Thursday, September 21, 2023

Christmas: Baby Santa Is Not Rich…

December 21, 2011 by  
Filed under Money, News, Opinion, Politics, Weekly Columns

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( Why do we have this overwhelming tendency to overspend on our kids during the holidays?  I will admit that I have been guilty of during this in the past.   When I thought I was done I would tell myself that I would buy just one more gift.  Even when they were very inexpensive I felt that I needed to fill the bottom of my tree with gifts for my son.   Why?  That’s a good question.

Many people find themselves going into serious debt, due to holiday shopping.   Some folks will put off paying car notes, rent and utilities, in turn digging themselves into a deep hole.  This is done for the sake of giving our children a joyful Christmas.  

Other people may not spend lavishly on gifts, simply because they don’t have the money to do so.  But in turn they may feel an overwhelming sense of guilt when they are unable to give their children all they desire.

Where does the compulsion come from to give them as many gifts as possible and exactly what they want?  Is it because we are easily caught up in the holiday rush, the sales and the Christmas bustle?  We are bombarded with commercials, wide eyed smiling kids and commercials of people walking outside to find brand new cars wrapped in a big, red ribbon.

I have learned to explain to my son that you cannot have that $300 BMX bike that you want so badly, nor the snake or the Play Station 3 (since you barely play with the PS 2 you already have) or the IPad.   Of course he may have been a little disappointed, but we moved on to the less expensive gifts on his list.  Besides I had to nicely remind my son that Santa is not rich. 

Don’t get me wrong I am not a Grinch, he will still receive gifts and nice ones, but a sista just can’t go broke doing it.  I’m a mommy that refuses to buy presents that will get only a few hours of attention on Christmas day and then lay in the corner of the room for the rest of the year.  Nope I refuse to do it. I’ve been down that road before.

But the question remains how do we get to the point where we can say enough is enough?  If finances are a problem or even if they are not, how do we tackle the issue of telling our children that they will not find ten or twenty gifts under the tree this Christmas?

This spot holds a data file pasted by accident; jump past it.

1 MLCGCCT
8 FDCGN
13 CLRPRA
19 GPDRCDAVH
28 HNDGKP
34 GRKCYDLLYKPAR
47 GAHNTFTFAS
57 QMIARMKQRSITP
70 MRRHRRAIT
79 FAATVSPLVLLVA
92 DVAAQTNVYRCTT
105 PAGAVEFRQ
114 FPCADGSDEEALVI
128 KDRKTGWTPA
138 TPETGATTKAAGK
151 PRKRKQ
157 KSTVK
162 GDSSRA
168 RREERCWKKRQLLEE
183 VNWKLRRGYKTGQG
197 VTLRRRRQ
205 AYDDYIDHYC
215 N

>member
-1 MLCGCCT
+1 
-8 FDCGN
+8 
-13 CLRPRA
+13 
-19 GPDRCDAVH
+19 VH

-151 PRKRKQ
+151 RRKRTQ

Maybe it’s time to reevaluate the meaning of Christmas.  To many the birth of Christ is the reason for the season.   For others it is the importance of family and friends gathering to enjoy each other’s company and for some it means giving to others in need.

Maybe we should focus on things other than the number of presents that will be under the tree.  Giving gifts to loved ones is a beautiful thing, but maybe we can look at the quality of the gift as opposed to the quantity.  Let’s create beautiful memories for our children.  Decorating the tree, baking cookies and watching a Charlie Brown Christmas are things I remember.  Thoughts of what we did together as a family are the things that lie in my heart, not the number of gifts that I received.  Funny enough the only two gifts I strongly remember are the Baby Alive my daddy bought me and my Easy Bake Oven.

Now don’t get me wrong.  I am not saying that we should deny our children presents and the joy and excitement of unwrapping gifts on Christmas morning.  I am saying let us create memories that go beyond things.  Teach and instill in our children that Christmas is not about receiving electronic gadgets, clothes and money.   I understand that we want to give our children the best, simply because we love them.  But let us teach them that Christmas means so much more than what is under the tree.

Staff Writer; Eleanie Campbell

For more writings by this sista feel free to visit; SoulXPosed2U.



One Response to “Christmas: Baby Santa Is Not Rich…”
  1. hoodgirl says:

    My parents had four children and they would always buy each of us one gift for XMAS and everyone knew that this day was spent at our grandparents’ home. I don’t ever recall my parents buying themselves anything for XMAS but we witnessed the love they had for one another and how they always put family first. In fact, my husband and I have never bought XMAS gifts for one another but I continued my parents’ tradition by buying one gift for each of my nieces and nephews when they were growing up since we never had children.

    I remember when my nephew was about one and my husband and I were in the stores looking for him a XMAS gift. We finally settled on a ball that costed all of $2. My nephew loved that ball the way Linus loved his blanket. Through the years, I’ve never spent much money on gifts for my nieces and nephews but they sure did seem to love every gift I bought them. There are alot of life lessons that we could teach children without spending an arm and a leg that would help to shape them into productive members of society.

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